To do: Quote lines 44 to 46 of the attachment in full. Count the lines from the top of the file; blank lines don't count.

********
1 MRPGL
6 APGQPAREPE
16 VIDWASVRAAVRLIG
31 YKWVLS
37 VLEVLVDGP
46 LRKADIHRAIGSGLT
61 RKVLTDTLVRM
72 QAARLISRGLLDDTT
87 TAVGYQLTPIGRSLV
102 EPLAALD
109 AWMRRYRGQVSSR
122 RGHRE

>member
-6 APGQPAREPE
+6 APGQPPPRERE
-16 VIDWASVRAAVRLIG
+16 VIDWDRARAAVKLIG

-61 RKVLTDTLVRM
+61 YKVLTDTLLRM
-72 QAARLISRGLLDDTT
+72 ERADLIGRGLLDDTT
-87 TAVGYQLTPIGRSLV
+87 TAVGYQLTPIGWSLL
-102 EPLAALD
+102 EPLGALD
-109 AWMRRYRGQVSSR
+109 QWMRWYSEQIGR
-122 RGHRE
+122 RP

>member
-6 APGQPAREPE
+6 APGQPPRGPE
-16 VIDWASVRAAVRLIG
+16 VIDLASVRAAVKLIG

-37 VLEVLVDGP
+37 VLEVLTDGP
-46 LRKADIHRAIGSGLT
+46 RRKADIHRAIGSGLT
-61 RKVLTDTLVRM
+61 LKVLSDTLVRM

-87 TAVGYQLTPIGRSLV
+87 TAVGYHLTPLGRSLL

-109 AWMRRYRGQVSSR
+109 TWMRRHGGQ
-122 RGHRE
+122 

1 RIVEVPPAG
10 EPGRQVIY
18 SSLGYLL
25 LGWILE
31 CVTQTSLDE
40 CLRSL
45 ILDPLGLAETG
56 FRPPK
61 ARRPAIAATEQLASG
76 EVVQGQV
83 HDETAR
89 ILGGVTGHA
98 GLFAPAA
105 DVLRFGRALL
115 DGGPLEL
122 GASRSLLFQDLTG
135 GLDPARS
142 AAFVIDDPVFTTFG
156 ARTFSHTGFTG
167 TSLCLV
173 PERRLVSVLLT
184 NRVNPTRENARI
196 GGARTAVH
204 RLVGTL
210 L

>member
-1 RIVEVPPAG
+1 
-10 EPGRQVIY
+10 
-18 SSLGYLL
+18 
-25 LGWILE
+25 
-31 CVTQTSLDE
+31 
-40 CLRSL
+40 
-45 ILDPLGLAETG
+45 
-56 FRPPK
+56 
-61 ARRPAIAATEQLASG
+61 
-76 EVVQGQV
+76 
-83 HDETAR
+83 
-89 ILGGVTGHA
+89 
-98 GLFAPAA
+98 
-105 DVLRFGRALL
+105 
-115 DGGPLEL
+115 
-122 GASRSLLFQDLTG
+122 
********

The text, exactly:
+109 TWMRRHGGQ
-122 RGHRE
+122 